1. My ragamuffin family walked the fairway at the Oceana County Fair, wild among the bright booths. This circus rainbow was staffed by sweaty men—Dad called them “carnies”—all calling out like preachers, urging us to shoot ducks, toss rings on bottles, throw darts at targets, capture the softest bear in the world. All glory, shining, though we had no money and my folks did not appreciate frivolity. They had come to see the prizewinning chickens. They had come to judge the sows.
2. But then, off on the grass, one man with a table and two chairs, a simple sign: I’ll Guess Your Age for Money. Maybe there was more, but I remember it was about betting. For a dollar, the carny would guess your age, and if he was off by more than a year or two, you got your dollar back, plus fifty cents. If he was right, well, you lost your dollar.
3. I felt a strange wonder when my father shuffled to a stop, his big boots layered with dust, and turned to my mother, my baby sister in her arms; there passed a look between them, as if some message had arrived to both at once. My father studied the man—the sheaf of dollars in his hands, the cigar stub shoved off to the side of his mouth like a wet stick.
4. The man saw them and rose to his pitch, and what I remember is all rhythm and persuasion, something like, All ya gotta do is let me look at you for a minute, all ya gotta do, and if I guess right, well, all you’ve lost issa small bet. You bettin’, man? Let me guess? I been wrong before. “All ya gotta do” made me tremble, made me feel like I was sliding downhill in snow. He was all friendly, holding the chair for my father. But Dad shook his head and turned to Mom. Another slow look, like dark water.
5. A creek-rising shudder ran through me as she handed him the baby, as not my dad but she took the straight-backed chair and sat down, prim as the Catholic she was, to let a strange man look at her for a whole minute. Imagine the carny’s surprise. Imagine mine. My mother was shy. Proper was her clearest word. But she knew the value of money, and she stared right back at the man. There was some measuring in that look that made me press my nails into my palms.
6. The man turned. “Your dollar?” he asked, I guess because he had to know not all our sleeves had holes, to know that Dad actually had the money. My dad pulled out his old army wallet, worn so thin I thought it must be empty. Reluctant as he always was about money, there was, in his handing off—yes, a dollar—the touch of the animal, the cagey way a fox can look when it pretends to be trapped, but it’s not.
7. The cigar man sat in the chair before my mother, and I watched as he studied what my grandma had called Mom’s Belgian bones. Big and strong, I’d guessed she meant. Cigar man could see us kids—me and my sister, my wild-boy brothers—and I knew then that my dad’s bet was all for naught: the carny would know how old my mother was because of us. Mom was young, yet old enough to have birthed all of us kids—it wouldn’t be hard to narrow it down. How could my father be so stupid? The carny would guess and the dollar would be gone, and there would be harsh words at the supper table. But also, this had something to do with death. With how close one was to it, and how far away. That ruler. Like the Christmas my uncle John died and everyone said “it was his time” and “at his age.” But this did not apply to her, did it?
8. There came a silence, strained quiet in that plot off the fairway, while my father stood holding the baby and let this man study my mother’s face, observe the shape of her hard shoulders under her grayed sweater, her baby-spit blouse, let him study her thick hands and veined wrists, and it came to me suddenly: it was like looking at the prizewinning hens, that way you study the structure beyond the feathers, and it made me want to yell at my father. I kept my mouth shut.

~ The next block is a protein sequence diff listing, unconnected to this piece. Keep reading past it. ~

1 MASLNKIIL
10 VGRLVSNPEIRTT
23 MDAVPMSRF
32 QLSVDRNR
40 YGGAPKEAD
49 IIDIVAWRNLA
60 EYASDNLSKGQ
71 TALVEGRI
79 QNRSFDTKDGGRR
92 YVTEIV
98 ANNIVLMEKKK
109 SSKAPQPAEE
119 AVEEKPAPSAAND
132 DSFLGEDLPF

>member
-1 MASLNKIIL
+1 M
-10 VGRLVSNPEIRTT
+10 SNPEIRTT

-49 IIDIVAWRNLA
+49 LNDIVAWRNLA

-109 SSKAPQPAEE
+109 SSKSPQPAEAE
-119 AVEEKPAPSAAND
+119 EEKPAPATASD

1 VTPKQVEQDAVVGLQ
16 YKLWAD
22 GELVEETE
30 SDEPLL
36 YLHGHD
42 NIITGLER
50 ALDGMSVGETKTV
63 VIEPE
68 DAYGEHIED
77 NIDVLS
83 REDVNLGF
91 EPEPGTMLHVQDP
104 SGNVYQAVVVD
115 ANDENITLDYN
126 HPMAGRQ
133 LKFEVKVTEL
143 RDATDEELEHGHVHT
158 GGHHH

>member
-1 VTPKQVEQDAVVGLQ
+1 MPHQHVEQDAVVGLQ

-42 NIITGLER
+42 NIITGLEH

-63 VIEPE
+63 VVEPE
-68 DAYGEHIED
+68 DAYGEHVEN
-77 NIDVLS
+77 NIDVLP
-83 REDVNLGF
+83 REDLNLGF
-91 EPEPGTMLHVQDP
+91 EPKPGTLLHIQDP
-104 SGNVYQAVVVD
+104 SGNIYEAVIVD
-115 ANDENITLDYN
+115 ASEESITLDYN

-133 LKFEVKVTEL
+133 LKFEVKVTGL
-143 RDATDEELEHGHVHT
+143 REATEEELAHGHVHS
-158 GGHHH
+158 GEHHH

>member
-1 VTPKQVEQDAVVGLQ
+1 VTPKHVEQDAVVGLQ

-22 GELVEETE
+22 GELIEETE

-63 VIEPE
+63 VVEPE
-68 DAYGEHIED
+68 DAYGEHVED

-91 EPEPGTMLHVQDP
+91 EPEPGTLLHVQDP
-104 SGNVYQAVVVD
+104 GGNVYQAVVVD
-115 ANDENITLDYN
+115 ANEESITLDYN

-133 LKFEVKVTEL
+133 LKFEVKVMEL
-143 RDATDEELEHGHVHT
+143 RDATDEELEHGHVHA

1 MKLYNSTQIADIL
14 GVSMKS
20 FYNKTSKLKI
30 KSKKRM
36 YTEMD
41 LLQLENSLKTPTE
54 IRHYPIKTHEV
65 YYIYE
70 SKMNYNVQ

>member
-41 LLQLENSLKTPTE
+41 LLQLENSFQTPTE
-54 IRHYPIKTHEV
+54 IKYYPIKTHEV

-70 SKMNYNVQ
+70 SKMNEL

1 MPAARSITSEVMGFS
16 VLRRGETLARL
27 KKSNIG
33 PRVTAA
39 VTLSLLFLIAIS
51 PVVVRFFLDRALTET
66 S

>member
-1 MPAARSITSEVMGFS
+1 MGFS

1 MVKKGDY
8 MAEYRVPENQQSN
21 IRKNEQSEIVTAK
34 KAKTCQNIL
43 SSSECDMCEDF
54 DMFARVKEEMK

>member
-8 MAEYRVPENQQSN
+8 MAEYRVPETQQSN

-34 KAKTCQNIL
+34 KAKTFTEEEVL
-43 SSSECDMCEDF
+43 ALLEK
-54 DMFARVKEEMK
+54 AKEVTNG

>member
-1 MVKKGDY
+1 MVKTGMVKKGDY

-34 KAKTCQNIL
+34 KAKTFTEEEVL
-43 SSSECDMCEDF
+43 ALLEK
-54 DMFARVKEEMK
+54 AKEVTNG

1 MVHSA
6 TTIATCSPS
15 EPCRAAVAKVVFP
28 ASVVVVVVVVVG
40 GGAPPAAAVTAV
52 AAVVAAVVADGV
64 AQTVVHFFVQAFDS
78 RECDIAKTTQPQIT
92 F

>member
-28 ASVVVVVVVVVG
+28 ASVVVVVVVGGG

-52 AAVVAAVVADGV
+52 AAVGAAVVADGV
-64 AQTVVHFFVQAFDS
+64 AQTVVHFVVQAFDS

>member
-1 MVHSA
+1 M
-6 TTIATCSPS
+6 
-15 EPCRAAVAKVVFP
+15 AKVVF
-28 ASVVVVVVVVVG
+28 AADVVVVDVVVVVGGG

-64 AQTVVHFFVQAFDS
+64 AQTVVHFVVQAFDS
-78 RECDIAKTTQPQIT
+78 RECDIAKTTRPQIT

9. Then the cigar man rose, wrote a number on a board, and my father clapped his hands as my mother produced her driver’s license as proof, and Dad said, “You owe me a dolla fitty.” My mother rose, speaking softly: “I should be insulted, but I’m just glad you’re wrong.” Then a blur of money changing hands, and I cannot be sure, but I think she put her hand over my father’s and took the dollar and quarters before he did. What I remember is sharp tension, like a cold rippling, hands moving back and forth. Later, she was the one who bought the cotton candy, sweet as money.
10. And the huckster, not liking to lose, said to Dad, “Well now, I could guess your age for double or nothin’,” but the look from my mother said she’d had enough. And as we turned back to the lights and wonder, I heard the man mutter, “Old before her time.” And I looked up to see—was it the first time?—my mother’s white-laced braid, the crown I loved wound round her head, the pure white streaks that had come with the fifth child. I saw for that brief moment the wrinkles at her jawline, the trial in her eyes. Old before her time? What did that mean? Her time and mine were exactly the same, weren’t they? Before her time. Those words seemed to dull her crown even in the spinning rainbowed lights. What was time to a daughter, to a mother, to the dolla fitty she held now? What did the dollar cost us? What did time?
11. I was eleven then. I am many times that number now. My mother died, likely of COVID, at ninety-nine—we’d thought she would live forever. For all the times I’ve touched this memory, it remains saw-toothed: the way my father sold my mother’s age for a dollar fifty, the way a man who had never heard her giggle missed the softness in the palm of her hand, how she refused to look at my dad for the entire evening, how she bought that soft cotton candy and gave the change to me, to us kids, to run the fairway.
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